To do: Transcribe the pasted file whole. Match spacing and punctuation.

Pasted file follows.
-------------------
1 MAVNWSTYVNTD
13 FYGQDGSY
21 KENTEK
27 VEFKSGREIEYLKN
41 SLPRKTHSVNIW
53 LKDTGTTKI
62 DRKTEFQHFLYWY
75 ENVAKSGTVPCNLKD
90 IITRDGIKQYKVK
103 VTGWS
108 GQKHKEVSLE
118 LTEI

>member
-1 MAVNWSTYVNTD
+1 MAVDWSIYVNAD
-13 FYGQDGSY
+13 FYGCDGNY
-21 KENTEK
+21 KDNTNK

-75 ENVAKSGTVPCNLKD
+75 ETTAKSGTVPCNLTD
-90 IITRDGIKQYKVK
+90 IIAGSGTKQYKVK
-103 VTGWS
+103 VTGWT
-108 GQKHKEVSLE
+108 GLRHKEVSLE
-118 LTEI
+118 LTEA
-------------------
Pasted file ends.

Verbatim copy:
1 MAVNWSTYVNTD
13 FYGQDGSY
21 KENTEK
27 VEFKSGREIEYLKN
41 SLPRKTHSVNIW
53 LKDTGTTKI
62 DRKTEFQHFLYWY
75 ENVAKSGTVPCNLKD
90 IITRDGIKQYKVK
103 VTGWS
108 GQKHKEVSLE
118 LTEI

>member
-1 MAVNWSTYVNTD
+1 MAVDWSIYVNAD
-13 FYGQDGSY
+13 FYGCDGNY
-21 KENTEK
+21 KDNTNK

-75 ENVAKSGTVPCNLKD
+75 ETTAKSGTVPCNLTD
-90 IITRDGIKQYKVK
+90 IIAGSGTKQYKVK
-103 VTGWS
+103 VTGWT
-108 GQKHKEVSLE
+108 GLRHKEVSLE
-118 LTEI
+118 LTEA